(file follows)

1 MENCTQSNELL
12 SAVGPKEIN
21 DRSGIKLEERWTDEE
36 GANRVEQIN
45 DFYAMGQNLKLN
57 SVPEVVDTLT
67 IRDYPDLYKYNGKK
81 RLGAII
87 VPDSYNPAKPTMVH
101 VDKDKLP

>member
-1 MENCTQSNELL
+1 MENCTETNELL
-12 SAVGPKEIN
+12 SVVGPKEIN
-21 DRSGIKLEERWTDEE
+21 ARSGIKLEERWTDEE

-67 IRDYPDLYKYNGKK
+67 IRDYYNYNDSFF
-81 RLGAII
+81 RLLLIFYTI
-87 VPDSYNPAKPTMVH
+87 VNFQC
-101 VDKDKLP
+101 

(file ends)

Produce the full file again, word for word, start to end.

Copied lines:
1 MENCTQSNELL
12 SAVGPKEIN
21 DRSGIKLEERWTDEE
36 GANRVEQIN
45 DFYAMGQNLKLN
57 SVPEVVDTLT
67 IRDYPDLYKYNGKK
81 RLGAII
87 VPDSYNPAKPTMVH
101 VDKDKLP

>member
-1 MENCTQSNELL
+1 MENCTETNELL
-12 SAVGPKEIN
+12 SVVGPKEIN
-21 DRSGIKLEERWTDEE
+21 ARSGIKLEERWTDEE

-67 IRDYPDLYKYNGKK
+67 IRDYYNYNDSFF
-81 RLGAII
+81 RLLLIFYTI
-87 VPDSYNPAKPTMVH
+87 VNFQC
-101 VDKDKLP
+101 